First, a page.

prawns and aubergine
There is always that takeaway dish that we all keep ordering again and again in the most unadventurous repetitive manner. That Indian takeaway dish for me is not a balti or a korma and I even managed to overcome my obsession with chicken shatkora, a Bangladeshi specialty flavoured with the exotic shatkora fruit, otherwise known as citrus macroptera or as I prefer to call it ‘ wild orange’.
But I am not going to talk about the culinary potential of the shatokora and its tantalizing combinations with chicken and mutton today because most recently my favourite takeaway dish and inspiration for this recipe is king prawn nawabi bahar. Apart from its taste I am also intrigued by its name. Nawabs were the regional rulers of East Indian provinces and from the little information I can find on the internet they are described as connoisseurs of fine dining. I am not quite sure about the meaning of bahar butin Persian the word translates to ‘spring’ and it also seems to be used as a name in Iran and Turkey. The word also seems to have been used to describe a unit in the trading system that stretched from the ports of China, the East Indies, India and eastern Africa. To me bahar sounds like the words μπαχάρι (bahari) or μπαχάρια/μπαχαρικά (baharia/baharika) the first one of which we use in Greece to describe allspice or pimento berries , which should not be confused with the allspice powder mixture used in Britain or the red pimento peppers of Spain. The second word, μπαχάρια/μπαχρικά (baharia/baharika), is used to describe (aromatic) spices in Greek. So there could be a connection as I imagine that there was spice trade in the ports of China, the East Indies, India and eastern Africa that someone I am sure had to measure in some unit possibly called bahar? Any views on this? In my mind, and in the context of food and this recipe, it may be that the word bahar signifies the generous amount of fragrant spices used in the dish.
Whatever the secret spice recipe of my local takeaway may be I am mostly taken by the combination of aubergines and king prawns in a light sauce dish that is almost ‘dry’ but moist enough to flavour the meaty prawns in their shell. So when a couple of days ago I stopped at ‘World foods’, my local corner store and cornucopia of spices and exotic foods, a basket full with small light violet aubergines, fresh, firm and about 10 centimeters long , caught my attention and had me thinking about making my own version of nawabi bahar. I love this tiny little shop that is always busy but somehow still fits all of us in at the same time. In its tightly but neatly packed space World Foods also fits a halal butcher, a greengrocery corner and a fish and seafood freezer something that made things really convenient last Wednesday as I grabbed all my essential ingredients, the ‘baby’ aubergine 8-10), king prawns (500gr net weight), tomatoes, onions , and was ready to cook a few minutes after leaving the shop.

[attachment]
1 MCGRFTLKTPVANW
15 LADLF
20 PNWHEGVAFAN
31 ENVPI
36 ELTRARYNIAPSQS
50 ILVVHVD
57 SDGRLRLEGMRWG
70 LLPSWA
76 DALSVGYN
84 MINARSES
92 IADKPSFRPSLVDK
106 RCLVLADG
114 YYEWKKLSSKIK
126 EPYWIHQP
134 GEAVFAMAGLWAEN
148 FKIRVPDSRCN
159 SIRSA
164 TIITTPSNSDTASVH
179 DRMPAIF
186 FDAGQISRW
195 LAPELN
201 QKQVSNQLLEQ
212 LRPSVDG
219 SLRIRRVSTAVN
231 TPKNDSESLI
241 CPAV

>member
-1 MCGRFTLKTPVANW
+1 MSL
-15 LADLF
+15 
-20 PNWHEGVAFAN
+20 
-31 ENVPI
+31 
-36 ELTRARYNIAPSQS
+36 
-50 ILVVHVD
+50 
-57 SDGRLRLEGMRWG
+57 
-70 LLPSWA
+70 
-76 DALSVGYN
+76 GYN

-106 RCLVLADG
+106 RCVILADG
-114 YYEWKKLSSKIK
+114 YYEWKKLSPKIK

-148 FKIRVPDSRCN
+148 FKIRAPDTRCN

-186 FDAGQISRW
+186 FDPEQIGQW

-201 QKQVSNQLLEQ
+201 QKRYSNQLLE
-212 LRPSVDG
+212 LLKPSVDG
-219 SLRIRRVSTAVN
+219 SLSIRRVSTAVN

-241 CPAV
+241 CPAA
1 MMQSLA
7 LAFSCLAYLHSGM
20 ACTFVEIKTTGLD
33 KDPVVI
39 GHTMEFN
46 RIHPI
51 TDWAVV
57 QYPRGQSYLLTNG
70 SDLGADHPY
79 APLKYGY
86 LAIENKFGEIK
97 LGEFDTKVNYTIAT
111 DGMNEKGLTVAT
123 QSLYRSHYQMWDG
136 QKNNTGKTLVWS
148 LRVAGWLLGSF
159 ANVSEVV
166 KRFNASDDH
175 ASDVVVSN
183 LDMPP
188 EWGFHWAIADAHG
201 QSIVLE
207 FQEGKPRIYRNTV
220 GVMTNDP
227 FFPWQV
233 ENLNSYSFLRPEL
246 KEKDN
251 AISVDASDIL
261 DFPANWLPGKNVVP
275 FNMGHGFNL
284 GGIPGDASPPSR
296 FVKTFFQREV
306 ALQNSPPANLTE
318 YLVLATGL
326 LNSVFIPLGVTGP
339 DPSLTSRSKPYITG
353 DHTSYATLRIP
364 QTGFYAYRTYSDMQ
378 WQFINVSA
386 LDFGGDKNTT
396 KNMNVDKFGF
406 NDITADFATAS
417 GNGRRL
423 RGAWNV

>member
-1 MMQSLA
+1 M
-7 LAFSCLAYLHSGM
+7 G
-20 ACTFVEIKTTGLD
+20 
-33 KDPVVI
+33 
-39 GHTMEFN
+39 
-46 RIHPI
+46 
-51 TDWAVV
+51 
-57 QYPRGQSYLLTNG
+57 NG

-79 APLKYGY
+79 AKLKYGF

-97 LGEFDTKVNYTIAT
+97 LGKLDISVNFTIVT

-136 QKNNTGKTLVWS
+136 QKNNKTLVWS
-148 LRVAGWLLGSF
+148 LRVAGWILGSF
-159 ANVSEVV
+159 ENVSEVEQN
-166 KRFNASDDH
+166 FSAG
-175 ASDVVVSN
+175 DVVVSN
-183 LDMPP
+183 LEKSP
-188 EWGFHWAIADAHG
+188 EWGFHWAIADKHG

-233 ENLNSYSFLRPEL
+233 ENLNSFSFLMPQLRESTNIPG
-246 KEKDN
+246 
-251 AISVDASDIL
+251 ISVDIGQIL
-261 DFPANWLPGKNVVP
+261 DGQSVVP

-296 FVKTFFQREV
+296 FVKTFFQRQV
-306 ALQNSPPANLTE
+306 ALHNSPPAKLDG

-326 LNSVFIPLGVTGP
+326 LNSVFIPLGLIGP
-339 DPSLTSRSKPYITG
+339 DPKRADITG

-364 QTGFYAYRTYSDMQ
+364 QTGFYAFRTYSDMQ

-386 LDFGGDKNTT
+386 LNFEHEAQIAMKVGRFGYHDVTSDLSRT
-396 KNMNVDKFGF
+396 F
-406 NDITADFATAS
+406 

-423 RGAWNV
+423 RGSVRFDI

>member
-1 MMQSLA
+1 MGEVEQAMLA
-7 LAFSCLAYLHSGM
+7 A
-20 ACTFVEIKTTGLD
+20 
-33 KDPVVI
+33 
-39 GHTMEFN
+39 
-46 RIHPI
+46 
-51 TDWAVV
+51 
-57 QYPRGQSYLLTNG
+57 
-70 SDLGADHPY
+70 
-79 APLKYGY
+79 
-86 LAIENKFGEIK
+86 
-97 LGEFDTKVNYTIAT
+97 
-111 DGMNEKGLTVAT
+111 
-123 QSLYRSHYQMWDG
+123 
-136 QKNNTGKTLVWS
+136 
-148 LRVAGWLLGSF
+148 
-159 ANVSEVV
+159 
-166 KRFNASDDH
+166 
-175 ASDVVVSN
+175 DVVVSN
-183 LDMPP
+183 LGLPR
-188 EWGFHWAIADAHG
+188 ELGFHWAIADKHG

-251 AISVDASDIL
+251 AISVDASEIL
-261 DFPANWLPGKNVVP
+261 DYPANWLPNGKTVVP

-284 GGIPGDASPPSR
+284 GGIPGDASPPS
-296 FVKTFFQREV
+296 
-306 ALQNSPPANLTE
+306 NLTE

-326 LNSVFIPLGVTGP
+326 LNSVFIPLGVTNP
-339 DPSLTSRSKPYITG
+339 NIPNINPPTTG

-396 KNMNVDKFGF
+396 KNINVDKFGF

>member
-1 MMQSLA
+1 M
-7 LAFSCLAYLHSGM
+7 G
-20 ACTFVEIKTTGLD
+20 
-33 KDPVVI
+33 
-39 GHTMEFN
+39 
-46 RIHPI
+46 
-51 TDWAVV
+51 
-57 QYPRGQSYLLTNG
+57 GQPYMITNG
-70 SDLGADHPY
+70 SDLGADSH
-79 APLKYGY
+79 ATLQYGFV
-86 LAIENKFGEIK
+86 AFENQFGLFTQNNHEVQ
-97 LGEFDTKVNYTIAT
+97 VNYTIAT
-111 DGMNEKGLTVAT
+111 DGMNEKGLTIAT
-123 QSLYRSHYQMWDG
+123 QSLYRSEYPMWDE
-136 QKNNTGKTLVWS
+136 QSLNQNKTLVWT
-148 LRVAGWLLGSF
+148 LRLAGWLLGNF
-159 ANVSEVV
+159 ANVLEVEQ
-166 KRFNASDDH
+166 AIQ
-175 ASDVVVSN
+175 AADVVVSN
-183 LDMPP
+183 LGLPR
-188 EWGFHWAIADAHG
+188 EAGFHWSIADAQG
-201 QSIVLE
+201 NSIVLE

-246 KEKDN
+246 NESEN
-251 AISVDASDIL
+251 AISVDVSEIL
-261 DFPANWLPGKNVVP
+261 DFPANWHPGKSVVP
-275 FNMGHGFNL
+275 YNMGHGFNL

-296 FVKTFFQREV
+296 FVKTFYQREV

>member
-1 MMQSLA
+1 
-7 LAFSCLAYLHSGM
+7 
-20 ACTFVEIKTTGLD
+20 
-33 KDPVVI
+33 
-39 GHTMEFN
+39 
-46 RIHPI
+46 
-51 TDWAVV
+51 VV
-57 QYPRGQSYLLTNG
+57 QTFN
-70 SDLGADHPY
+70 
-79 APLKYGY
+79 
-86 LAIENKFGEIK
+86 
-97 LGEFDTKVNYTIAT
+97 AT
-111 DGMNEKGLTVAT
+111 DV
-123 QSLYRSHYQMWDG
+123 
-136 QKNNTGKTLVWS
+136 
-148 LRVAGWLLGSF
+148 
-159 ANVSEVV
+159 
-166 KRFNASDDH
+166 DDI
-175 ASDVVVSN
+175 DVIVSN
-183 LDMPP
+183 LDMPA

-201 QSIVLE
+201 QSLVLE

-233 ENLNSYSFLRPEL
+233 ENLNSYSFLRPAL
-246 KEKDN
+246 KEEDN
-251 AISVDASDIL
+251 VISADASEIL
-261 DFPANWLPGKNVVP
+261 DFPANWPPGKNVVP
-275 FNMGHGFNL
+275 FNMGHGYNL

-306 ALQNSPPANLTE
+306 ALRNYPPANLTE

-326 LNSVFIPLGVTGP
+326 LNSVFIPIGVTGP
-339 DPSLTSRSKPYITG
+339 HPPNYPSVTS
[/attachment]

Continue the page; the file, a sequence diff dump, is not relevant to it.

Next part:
I committed two ‘crimes’ in preparation of this dish that I would like to confess. First I bought frozen king prawns the destination of which I cannot confirm and that makes me feel bad about the possible unacceptable method in which they were caught. But I have chosen to be honest in this cooking journal and despite my best intentions I do not always buy as local and green as I should and would like. My second confession is about the quick defrosting method of the prawns that many cooking experts will frown upon. I simply had to fill and refill a pot with warm water and immerse the bag of prawns in it to defrost. If you are not too careful with the water temperature this could par cook your prawns that could lead into over cooking them later.
When I started cooking I was not in the mood for generous doses of baharia (spices) as I wanted to focus on the tender aubergine and prawn combination. So when I fried a large onion in a bit of olive oil in low heat I only added a bit of salt and some ground coriander. I tossed in the small walnut size aubergine chunks I cut the fruit in, fried for a few minutes with the onions and then added four crashed garlic cloves. I added the 4-6 medium sized ripe tomatoes, especially ‘soft’ and selected for sauce, blitzed in my minipimer blender (otherwise known as my kitchen chopper!) before the garlic burned. Sugar (not more than a tablespoon), more salt, some ginger power and more ground coriander also went in. I would have loved some lime in this but as I had note the juice of a lemon was a great substitue and an addition that I think is essential. In terms of sauce quantity, I simply aimed to have enough to give the thirsty aubergines some juice to cook in and be left with enough to quickly cook the prawns in. I don’t think this is one of the rich and plentiful sauce dishes that you dip your naan bread in.
Despite my initial instinct to keep this dish simple, I was suddenly convinced it needed cinnamon and something else, but what? I dreamingly gazed over my racks of spices and the colorful jars decorating my wall as well as taking up most of the space of one of my small kitchen cupboards. Allspice, the kind that is used in Britain and mixture of cinnamon, ginger, nutmeg and cloves, appeared boldly behind a harissa jar! Tata! It joined the sauce with a bit more coriander powder. By the time the aubergines had simmered in the tomatoes and onions sauce (for about 15 minutes or maybe 20) it was time to add a taste of the sea. In less than 10 minutes after the shell-on king prawns went in (about 20 of them or about 500gr) my desired aubergine and prawn meal was ready, satisfying and tasty, and served on a bowl of white and red quinoa, as a healthier alternative to rice.